Tony Hawk wears Vans sneakers, rides a skateboard down a hill, and waves
How did Tony Hawk become the king of skateboarding? It's gotta be the shoes
James Kerr
By Eric Hendrikx / May 21, 2020 9:03 am

I’m a Southern California native who grew up at the epicenter of ’80s skateboarding culture — a time when old school was new and radical was a fitting description for pretty much everything. I rode Powell & Peralta skateboards complete with rails, nose guards, skid plates and copers. (Remember The Bird? I had that too.) I wore vibrant collared T-shirts, undersized corduroy shorts and a pair of Vans. Each day after school, I would join the ranks of our neighborhood’s teenagers of ill repute and skate on a self-made mini-ramp. We would crank British punk rock, drink Jolt Cola and get radical in emulation of our skateboarding heroes — Lance Mountain, Steve Caballero, Christian Hosoi and Tony Hawk. 

Through the ’90s, most of skateboarding’s popularity followed the skaters who took to the streets, but my loyalty remained with the halfpipe legends of my formative years. I’ll never forget the ineffable feeling I felt while watching Hawk land the first ever 900 in competition. For many including myself, there was no more-iconic skateboarder in the world. The Birdman and company pioneered the possibility of a career riding skateboards. They also influenced my fashion choices, including the only one that survived beyond the ’80s: Vans shoes. The fact that both Hawk and Jeff Spicoli from Fast Times at Ridgemont High both chose Vans Slip-ons, well, my footwear choice felt supremely validated — in fact, I still rock them today.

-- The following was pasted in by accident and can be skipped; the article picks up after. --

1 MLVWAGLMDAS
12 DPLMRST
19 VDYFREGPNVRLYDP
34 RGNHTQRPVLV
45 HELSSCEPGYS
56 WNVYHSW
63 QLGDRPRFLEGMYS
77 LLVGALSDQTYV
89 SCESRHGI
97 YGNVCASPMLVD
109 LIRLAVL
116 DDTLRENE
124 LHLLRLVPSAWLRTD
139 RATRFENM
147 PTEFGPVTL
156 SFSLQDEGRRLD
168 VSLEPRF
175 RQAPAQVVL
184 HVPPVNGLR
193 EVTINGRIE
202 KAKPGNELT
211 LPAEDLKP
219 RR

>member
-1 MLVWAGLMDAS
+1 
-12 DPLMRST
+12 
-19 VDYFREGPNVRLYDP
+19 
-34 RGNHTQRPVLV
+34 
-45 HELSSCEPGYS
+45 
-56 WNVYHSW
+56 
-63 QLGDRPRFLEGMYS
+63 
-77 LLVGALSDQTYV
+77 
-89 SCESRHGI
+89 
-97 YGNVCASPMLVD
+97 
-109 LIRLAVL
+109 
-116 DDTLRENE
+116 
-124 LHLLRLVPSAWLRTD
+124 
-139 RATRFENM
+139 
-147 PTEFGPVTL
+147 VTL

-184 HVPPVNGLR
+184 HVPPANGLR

Fast-forward to 2020 and skateboarding is on the verge of making its inaugural appearance as an Olympic discipline. Both Hawk and Vans have remained consistently powerful brands in the world of skateboarding, but never had an official deal in place — until now. It’s no surprise that my inner-’80s adolescent got a full-on chubby when I heard news that the two had just announced a new global brand partnership in order to share their strengths and continue to grow skateboarding in communities worldwide. “I’ve always respected how Vans has upheld the integrity of skateboarding,” Hawk tells InsideHook. “Vans never devalued skateboarding, even with massive success. And you can’t really say that about any company that has its roots in skating.”